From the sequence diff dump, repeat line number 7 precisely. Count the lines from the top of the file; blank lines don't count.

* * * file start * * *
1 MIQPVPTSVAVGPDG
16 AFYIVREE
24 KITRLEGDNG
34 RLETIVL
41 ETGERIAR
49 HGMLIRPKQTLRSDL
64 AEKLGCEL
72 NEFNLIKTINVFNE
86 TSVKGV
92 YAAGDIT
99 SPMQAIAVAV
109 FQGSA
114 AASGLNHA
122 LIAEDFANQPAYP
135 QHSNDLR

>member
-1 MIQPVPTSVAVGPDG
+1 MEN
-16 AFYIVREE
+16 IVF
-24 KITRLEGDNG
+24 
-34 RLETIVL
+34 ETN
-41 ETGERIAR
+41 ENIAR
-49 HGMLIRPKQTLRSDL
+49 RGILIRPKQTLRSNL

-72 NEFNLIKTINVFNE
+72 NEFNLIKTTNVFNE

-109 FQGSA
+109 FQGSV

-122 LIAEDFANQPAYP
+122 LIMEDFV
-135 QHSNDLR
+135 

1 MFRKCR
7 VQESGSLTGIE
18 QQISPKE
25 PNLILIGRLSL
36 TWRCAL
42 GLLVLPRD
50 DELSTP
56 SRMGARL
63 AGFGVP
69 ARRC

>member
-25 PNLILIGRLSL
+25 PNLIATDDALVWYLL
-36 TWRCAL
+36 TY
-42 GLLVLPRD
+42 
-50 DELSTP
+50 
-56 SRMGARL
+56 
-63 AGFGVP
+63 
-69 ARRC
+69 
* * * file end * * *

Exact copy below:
64 AEKLGCEL